Perception and Senses

The ancient Greek philosopher Plato (428-348 BCE), believed that we perceive objects and events through our senses and with our mind. Twenty-four hundred years ago, he understood that in order to construct the outside world inside our heads, we must detect the energy from the environment surrounding us and then encode it as neural signals. 

Bottom-Up Sensation

This process is called Bottom-up Sensation, or analysis, that begins with the sensory receptors and works up to our brain’s integration of sensory information.

Top-Down Sensation

We must also choose, organize and interpret our sensations. This is called Top-down Perception. We do this by processing information derived by our higher-level mental processes, cognition, as when we construct perceptions by drawing on our own experiences and expectations, right or wrong. We don’t only sense raw sights and sounds, tastes and smells, we also perceive. We not only hear a mix of sounds and rhythms, but an ambulance siren, a radio playing music, a dog barking outside in the distance, and an airplane overhead even farther away. Our perceptions are affected by the biology of our sensory systems, but also by our previous experiences and expectations. By translating sensations into perceptions, we create the meaning.

11 Million Bits Per Second

Perception and sensations bombard us constantly. One estimate claims that our five senses absorb 11 million bits of information every second, of which we consciously process only 40 (Wilson, 2002). Yet somehow, we make use of the remaining 10,999,960 bits.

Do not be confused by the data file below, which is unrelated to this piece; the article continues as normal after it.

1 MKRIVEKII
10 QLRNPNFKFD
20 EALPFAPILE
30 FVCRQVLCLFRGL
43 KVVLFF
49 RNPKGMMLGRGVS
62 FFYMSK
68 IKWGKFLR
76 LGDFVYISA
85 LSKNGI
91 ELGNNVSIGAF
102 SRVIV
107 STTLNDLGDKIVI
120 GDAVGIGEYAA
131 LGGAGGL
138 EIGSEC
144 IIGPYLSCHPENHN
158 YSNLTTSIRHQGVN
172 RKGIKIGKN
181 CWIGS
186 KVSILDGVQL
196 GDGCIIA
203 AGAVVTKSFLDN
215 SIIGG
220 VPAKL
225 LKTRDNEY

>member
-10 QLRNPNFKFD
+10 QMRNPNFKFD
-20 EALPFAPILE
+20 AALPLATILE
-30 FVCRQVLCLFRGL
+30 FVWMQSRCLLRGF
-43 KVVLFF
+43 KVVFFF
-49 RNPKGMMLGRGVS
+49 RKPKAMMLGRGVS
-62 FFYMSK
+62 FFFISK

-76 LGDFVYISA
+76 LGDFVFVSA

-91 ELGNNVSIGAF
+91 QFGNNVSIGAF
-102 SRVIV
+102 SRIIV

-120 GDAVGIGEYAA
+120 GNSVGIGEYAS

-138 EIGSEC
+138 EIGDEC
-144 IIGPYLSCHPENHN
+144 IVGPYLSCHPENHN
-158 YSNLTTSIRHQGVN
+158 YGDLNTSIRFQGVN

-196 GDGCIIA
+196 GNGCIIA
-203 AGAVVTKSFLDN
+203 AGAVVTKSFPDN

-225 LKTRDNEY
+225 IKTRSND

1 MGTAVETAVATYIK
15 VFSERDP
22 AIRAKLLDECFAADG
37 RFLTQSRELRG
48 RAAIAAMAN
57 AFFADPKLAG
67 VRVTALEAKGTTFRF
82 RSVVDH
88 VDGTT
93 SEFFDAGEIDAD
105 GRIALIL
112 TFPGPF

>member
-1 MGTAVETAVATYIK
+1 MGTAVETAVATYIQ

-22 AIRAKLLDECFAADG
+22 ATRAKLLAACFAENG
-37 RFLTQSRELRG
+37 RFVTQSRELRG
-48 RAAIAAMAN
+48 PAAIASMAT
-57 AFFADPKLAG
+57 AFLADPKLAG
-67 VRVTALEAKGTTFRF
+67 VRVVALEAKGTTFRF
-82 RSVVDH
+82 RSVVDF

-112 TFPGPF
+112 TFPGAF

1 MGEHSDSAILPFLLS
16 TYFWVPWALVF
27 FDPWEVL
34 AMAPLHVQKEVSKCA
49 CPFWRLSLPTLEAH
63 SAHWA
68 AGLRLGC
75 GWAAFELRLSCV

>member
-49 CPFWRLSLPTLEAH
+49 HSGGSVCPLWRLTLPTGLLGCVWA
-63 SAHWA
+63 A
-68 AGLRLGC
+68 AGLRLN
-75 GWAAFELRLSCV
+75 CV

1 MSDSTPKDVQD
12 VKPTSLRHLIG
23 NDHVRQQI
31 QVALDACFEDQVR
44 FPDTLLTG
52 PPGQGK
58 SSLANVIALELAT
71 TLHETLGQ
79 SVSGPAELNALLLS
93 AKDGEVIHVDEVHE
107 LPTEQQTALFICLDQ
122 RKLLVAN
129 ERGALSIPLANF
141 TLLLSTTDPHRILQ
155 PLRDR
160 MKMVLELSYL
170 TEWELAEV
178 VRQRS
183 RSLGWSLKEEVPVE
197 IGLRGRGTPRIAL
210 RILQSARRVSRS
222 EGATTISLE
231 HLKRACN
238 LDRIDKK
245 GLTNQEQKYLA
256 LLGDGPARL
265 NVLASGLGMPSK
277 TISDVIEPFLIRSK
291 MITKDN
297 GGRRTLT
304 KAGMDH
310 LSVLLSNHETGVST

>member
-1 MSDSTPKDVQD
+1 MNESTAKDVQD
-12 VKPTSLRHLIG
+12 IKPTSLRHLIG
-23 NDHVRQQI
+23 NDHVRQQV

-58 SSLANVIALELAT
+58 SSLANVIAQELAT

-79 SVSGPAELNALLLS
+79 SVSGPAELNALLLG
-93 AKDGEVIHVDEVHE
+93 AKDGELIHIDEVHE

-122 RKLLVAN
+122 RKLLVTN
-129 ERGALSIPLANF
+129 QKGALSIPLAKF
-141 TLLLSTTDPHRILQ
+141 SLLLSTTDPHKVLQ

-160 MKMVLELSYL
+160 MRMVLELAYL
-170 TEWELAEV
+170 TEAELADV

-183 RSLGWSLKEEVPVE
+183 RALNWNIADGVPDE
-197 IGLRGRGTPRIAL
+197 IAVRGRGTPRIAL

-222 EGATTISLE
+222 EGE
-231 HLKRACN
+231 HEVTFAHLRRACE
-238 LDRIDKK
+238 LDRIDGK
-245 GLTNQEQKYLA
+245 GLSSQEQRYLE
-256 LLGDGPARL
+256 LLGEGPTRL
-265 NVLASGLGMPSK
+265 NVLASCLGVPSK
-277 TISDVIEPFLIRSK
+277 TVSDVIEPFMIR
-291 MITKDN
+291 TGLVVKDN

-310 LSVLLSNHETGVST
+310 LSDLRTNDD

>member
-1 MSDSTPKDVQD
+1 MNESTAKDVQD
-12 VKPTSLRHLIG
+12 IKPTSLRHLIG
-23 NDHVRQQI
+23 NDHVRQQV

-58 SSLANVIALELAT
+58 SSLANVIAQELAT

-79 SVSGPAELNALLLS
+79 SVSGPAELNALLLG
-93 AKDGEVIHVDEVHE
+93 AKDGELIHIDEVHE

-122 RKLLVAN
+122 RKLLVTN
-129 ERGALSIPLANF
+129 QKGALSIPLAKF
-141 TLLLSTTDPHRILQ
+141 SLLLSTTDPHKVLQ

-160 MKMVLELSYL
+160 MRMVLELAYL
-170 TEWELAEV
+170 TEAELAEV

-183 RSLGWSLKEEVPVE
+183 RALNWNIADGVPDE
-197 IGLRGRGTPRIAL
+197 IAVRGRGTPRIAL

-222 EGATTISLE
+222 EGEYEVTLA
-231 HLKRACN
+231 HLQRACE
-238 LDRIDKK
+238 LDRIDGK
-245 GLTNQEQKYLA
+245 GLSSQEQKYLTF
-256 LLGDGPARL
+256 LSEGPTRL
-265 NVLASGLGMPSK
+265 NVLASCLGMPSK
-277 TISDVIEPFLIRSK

Selective Attention

When we are focused like a flashlight beam, and we only see one interpretation at a time, it is called Selective Attention (Bradley Et al., 1976). Therefore, what we don’t see, because our attention is directed elsewhere, is referred to as Inattentional Blindness.

Plato Was Right

This constant interplay between sensation and perception causes our five senses: hearing, taste, sight, smell and touch, to detect physical energy from the environment and encode the information as neural signals in our brain, just as Plato believed. Then, aided by stored knowledge and previous experience, our brain perceives meaning in these signals. We selectively interpret and process a very limited number of data bits received by our senses and block out the others. This focused attention can result in inattentional or change and even choice blindness. 

This may be the source of the old adage “pay close attention to details.”

This report is not a diagnosis. We hope this information can guide you toward improving your life.

Review our Knowledge Base or the links displayed on this page for similar and related topics.